Calif. Gov. Jerry Brown on his climate efforts Gov. Jerry Brown signed legislation on Monday that commits the state to generating all its retail electricity from renewables, and becoming carbon-neutral by 2045. Some environmentalists applaud the move. But others say he needs to do more for California in particular, and has permitted some 20,000 new oil wells in the state.
CBS after Les Moonves Les Moonves ran CBS for 15 years. Then the New Yorker published a story that included detailed accounts of alleged sexual assault. On Sunday, CBS announced Moonves left the company and would not receive any of his exit compensation. CBS also said it would donate $20 million to a #metoo organization.
Elon Musk lights up on Joe Rogan's show Tesla CEO Elon Musk went on Joe Rogan’s podcast Thursday night. He smoked weed and used a flamethrower, and talked about all kinds of things: LA traffic, the end of the universe, virtual reality, why other people wouldn’t want to be him.
LA Latina rappers try to make it in a man's hip-hop world We meet two Latina rappers trying to make it in hip-hop, putting out a steady stream of mixtapes and videos on YouTube, and finding new fans overseas.
How José Andrés fed Puerto Rico after Hurricane Maria hit José Andrés had been a critic of President Trump before Hurricane Maria hit Puerto Rico. But when Andrés and his charity World Central Kitchen arrived in Puerto Rico to help, he was shocked by the slow speed of the response. He writes about his experience in a new book.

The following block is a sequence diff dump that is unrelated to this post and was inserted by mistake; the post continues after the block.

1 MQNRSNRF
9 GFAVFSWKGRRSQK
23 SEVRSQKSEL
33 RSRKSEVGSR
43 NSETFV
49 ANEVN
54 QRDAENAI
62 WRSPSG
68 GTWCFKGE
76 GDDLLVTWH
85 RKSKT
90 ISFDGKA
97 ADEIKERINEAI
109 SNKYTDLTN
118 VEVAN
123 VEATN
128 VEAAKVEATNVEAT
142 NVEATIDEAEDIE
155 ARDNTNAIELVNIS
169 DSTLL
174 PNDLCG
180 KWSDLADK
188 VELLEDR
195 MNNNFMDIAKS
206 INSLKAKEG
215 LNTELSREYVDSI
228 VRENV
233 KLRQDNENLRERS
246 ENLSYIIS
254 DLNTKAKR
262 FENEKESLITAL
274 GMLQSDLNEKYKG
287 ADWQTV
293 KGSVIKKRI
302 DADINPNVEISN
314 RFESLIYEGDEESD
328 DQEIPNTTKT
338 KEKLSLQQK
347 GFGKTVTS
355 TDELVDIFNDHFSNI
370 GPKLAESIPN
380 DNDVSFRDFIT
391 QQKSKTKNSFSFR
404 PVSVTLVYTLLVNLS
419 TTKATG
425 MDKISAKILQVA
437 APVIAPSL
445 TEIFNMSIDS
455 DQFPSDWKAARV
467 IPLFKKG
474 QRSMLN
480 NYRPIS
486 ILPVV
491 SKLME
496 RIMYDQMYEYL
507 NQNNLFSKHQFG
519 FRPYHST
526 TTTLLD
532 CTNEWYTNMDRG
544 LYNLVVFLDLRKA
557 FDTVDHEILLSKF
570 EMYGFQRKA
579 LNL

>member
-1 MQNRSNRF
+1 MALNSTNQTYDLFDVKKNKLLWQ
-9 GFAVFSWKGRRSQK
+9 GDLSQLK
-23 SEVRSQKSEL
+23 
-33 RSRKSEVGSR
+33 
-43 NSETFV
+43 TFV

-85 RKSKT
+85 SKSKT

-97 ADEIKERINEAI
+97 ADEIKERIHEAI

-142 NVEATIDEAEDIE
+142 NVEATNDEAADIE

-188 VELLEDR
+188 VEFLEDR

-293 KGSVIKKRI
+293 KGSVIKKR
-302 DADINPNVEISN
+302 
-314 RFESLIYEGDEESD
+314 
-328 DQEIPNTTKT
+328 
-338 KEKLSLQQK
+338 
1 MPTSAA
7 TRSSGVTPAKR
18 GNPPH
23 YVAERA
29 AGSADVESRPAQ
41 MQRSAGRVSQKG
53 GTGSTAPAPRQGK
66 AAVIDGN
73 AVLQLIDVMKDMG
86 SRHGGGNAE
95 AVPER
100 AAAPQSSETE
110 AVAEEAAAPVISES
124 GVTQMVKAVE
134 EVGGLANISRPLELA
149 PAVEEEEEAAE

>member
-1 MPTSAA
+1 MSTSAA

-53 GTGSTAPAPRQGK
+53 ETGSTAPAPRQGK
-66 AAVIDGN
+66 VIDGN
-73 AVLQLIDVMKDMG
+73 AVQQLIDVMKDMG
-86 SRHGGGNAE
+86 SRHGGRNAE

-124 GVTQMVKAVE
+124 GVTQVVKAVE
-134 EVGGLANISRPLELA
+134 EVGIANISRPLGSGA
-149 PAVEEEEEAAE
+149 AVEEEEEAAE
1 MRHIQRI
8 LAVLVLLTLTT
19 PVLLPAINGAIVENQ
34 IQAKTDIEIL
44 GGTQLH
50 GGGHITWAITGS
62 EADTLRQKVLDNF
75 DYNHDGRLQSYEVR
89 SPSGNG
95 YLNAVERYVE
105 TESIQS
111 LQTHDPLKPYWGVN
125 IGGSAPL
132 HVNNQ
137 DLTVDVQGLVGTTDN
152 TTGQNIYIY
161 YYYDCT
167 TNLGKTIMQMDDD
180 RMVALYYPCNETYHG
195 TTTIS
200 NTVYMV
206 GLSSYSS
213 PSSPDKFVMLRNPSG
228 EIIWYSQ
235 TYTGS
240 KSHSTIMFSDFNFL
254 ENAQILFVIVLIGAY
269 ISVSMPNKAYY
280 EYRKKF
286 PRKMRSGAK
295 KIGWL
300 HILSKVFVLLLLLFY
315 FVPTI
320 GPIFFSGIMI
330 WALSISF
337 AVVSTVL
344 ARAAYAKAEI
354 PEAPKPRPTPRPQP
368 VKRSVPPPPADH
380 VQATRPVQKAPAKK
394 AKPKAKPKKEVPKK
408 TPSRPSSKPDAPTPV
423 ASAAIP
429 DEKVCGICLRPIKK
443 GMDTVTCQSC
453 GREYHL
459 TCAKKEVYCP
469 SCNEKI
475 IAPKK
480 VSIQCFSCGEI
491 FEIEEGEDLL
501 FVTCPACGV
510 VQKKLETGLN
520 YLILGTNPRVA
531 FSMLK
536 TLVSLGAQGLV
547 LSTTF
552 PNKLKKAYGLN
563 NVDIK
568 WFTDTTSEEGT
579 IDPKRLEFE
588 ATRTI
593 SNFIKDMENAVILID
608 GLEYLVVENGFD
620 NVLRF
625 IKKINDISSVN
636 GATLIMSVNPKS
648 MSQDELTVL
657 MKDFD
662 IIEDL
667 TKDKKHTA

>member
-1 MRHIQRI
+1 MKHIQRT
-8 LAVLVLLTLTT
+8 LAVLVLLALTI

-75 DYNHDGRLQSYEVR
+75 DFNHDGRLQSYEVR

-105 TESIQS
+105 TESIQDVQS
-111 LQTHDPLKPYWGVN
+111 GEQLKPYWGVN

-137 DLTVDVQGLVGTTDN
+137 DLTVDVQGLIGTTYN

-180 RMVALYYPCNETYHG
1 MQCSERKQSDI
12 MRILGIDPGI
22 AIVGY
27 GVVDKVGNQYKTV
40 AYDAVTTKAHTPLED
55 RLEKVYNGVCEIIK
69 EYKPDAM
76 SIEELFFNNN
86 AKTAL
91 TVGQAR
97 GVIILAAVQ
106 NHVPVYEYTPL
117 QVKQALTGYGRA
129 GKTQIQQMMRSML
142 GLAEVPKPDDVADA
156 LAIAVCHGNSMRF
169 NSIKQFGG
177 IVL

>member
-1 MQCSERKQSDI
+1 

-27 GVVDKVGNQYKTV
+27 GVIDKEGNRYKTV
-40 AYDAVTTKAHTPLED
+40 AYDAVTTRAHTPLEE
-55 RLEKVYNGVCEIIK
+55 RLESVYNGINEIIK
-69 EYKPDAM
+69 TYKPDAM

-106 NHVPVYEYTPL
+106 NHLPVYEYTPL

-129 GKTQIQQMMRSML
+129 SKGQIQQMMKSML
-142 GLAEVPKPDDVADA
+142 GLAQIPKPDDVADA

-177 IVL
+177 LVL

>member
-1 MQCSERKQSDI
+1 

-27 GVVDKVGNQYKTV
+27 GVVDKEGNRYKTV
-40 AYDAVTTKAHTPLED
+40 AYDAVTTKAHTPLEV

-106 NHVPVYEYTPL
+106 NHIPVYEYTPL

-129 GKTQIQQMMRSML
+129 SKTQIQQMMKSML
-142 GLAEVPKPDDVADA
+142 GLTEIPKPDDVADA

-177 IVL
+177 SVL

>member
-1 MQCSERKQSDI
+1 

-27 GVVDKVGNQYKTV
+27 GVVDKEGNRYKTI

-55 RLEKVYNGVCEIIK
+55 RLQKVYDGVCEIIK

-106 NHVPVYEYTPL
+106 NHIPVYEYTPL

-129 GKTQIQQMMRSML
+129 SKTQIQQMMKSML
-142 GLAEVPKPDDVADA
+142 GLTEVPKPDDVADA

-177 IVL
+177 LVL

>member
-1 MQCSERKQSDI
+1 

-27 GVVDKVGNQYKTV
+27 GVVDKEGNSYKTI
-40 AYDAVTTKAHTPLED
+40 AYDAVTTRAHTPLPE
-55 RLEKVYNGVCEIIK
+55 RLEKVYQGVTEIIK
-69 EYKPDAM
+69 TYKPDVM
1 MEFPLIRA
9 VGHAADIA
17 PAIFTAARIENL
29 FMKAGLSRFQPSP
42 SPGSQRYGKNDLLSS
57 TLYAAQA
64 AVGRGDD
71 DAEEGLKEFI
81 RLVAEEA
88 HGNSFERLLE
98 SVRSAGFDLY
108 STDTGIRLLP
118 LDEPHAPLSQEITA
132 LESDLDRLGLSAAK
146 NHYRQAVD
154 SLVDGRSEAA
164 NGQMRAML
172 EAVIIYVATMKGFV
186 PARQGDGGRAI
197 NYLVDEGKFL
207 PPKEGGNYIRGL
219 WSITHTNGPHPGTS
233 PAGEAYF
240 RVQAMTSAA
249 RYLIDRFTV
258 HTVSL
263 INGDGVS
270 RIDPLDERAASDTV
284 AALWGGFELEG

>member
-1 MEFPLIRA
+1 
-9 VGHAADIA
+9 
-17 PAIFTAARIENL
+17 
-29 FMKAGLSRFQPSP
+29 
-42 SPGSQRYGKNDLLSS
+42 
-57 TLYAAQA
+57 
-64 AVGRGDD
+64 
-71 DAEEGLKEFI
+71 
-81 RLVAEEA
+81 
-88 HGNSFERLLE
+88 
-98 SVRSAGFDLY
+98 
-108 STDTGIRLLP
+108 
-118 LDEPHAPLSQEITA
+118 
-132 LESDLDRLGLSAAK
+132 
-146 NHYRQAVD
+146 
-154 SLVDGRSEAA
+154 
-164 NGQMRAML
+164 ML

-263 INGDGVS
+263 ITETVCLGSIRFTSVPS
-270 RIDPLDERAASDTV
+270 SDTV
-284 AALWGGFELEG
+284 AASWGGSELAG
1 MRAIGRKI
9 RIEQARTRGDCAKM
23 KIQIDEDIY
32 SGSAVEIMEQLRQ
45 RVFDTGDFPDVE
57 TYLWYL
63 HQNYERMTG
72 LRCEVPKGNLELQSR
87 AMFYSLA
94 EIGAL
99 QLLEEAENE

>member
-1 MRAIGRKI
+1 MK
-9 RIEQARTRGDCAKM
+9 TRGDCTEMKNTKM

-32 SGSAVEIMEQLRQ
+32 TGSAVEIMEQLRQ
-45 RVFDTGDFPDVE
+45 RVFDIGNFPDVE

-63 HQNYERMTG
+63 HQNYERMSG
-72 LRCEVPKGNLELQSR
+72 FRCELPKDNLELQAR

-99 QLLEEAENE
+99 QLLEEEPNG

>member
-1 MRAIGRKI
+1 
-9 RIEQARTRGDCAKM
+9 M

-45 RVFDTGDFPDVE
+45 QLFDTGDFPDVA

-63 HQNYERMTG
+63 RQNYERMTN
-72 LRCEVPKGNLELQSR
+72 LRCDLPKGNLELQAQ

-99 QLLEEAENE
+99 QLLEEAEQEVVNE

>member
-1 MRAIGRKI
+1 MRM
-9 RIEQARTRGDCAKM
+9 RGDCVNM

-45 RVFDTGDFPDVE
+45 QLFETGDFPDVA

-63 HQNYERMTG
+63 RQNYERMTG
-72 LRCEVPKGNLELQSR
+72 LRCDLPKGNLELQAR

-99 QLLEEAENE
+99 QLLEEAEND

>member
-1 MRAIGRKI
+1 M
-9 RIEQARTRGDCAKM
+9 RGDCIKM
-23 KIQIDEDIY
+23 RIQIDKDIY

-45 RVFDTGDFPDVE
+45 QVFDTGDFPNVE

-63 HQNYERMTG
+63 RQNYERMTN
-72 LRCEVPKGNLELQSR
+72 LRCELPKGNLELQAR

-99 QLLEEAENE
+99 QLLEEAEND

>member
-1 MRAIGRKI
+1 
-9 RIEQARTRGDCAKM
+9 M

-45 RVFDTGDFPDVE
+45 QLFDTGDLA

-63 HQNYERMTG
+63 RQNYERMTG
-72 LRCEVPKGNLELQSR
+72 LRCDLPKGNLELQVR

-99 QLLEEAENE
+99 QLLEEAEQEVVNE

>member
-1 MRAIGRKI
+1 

Trump says goodbye Paris Accord: What does it mean for U.S. and the planet? President Donald Trump announced Thursday that the U.S. will withdraw from the Paris Climate Accord, the landmark international agreement to limit greenhouse gas emissions. Trump was to renegotiate a new deal, but will that happen?
Farewell LA freeways, Peter Shire is back Angelenos don't want more freeways but we seem not to want mass transit either. Metro has killed the 710 freeway extension, and bus and train ridership is down across the region. What's the future of getting around in LA? And, Peter Shire is having a comeback. What attracts a new generation to his playful ceramics and furniture?
Morgan Parker: There Are More Beautiful Things than Beyoncé Morgan Parker says that the poems in her book There Are Things More Beautiful than Beyoncé take a stand against the clichés of the dominant culture.
In 'Speechless,' Scott Silveri combines comedy, family & disability Scott Silveri has written and produced sitcoms for more than 20 years. In all that time, he never encountered a TV family that looked anything like the one he grew up in -- with a mom, a dad...and a brother with cerebral palsy. He changed that with his show Speechless on ABC. Silveri tells us about looking to his own past for stories, and why he was determined to make a family comedy and not just a "disability show."